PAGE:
[caption id="attachment_4667" align="aligncenter" width="618"] The OpenStack project centers on an open-source cloud-operating system.[/caption] Two years after the OpenStack project came into being, the OpenStack Foundation has officially launched. One of its first moves: hiring Alan Clark, director of industry initiatives and open source at SUSE, as chairman of the board. The foundation has already lined up more than 5,600 individual members and secured more than $10 million in funding. The goal of the project is simple: create open-source software for building public and private clouds. It includes OpenStack Storage, described as a “fully distributed, API-accessible storage platform that can be integrated directly applications or used for backup, archiving and data retention,” as well as OpenStack Compute, designed to scale the software on standard hardware. The foundation will take the project step further by pushing the development and distribution of that cloud operating system. Rackspace and NASA launched the OpenStack project in July 2010, supported by around 25 countries and a selection of independent developers. Those numbers have subsequently grown to more than 180 participating companies and 550 contributing developers, in addition to six software releases in a little over two years. (Members are expected to contribute through either technical contributions or community building.) In 2011, Rackspace announced that it would be transitioning management of OpenStack to an independent foundation structure, allowing it to further develop without corporate oversight. "Since its inception, we knew a foundation was the ultimate goal for OpenStack,” Lew Moorman, president of Rackspace, wrote in a statement. “Today, we are proud to finalize the process by donating the assets, handing over community management and giving the OpenStack trademark to the OpenStack Foundation.” The launch is a defining moment for the open cloud movement, added Jonathan Bryce, executive director of the OpenStack Foundation, in a statement. "When you look at what this community has done to innovate and make cloud technologies accessible, as well as make open source synonymous with cloud computing, you understand why huge technology industry leaders and users across the world are placing their bets on OpenStack.”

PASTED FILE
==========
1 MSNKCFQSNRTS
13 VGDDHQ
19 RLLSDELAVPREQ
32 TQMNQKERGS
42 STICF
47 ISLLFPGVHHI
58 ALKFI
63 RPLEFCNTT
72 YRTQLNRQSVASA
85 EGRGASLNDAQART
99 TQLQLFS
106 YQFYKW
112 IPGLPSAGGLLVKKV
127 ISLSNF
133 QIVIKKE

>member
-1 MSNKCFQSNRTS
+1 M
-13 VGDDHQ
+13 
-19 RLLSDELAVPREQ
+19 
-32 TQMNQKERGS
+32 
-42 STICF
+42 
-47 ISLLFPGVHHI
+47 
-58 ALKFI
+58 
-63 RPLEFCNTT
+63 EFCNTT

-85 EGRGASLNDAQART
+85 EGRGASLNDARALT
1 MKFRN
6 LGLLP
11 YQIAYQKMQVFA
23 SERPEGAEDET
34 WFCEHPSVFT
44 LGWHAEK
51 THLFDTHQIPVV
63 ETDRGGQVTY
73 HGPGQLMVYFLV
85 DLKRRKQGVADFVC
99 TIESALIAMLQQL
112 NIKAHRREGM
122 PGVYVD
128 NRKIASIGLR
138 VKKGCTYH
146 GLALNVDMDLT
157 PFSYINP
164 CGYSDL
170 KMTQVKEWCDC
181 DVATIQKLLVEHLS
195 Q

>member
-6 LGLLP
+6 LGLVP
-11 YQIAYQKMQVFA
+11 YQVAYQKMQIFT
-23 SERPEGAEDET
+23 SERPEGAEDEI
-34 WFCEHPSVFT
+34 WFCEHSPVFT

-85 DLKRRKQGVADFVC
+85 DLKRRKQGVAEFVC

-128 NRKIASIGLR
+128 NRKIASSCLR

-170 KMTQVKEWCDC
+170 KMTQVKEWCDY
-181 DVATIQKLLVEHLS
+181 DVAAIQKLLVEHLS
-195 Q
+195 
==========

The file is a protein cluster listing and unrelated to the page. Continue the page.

Nebula’s Hiring Spree

But as OpenStack technology spins off from RackSpace, a number of key engineers have jumped ship to cloud-systems company Nebula. It remains to be seen whether that will affect the OpenStack Foundation’s ability to succeed. Nebula announced this week that it had hired what it called the key engineers of the original OpenStack team from NASA, including William Eshagh, who made possible NASA's open-source release of Nova, the core component of OpenStack. At the same time, Nebula also grabbed engineers from Rackspace such as Brian Waldon, lead of the OpenStack Glance project. Another NASA engineer, Jesse Andrews—co-founder of ANSO Labs and the former director of Rackspace Cloud Builders—will serve as Nebula’s director of technology. Nebula, the second largest contributor of code to OpenStack, claims that its recent hiring spree reunites under its roof nearly all the founding engineers from NASA that created OpenStack, including co-founder and CTO Devin Carlen and former NASA contractors Gabriel Hurley and Jeff Ward. Nebula is also one of the Platinum Members of the Open Stack Foundation, a top-tier that includes AT&T, Canonical, HP, IBM, Nebula, Rackspace, Red Hat and SUSE. Gold members include CCAT, Cisco, Cloudscaling, Dell, DreamHost, Mirantis, Morphlabs, NetApp, Piston Cloud Computing, Yahoo! Intel, NEC and VMware joining in September. The next Open Stack Summit will be held Oct. 15-18 in San Diego.   Image: OpenStack.org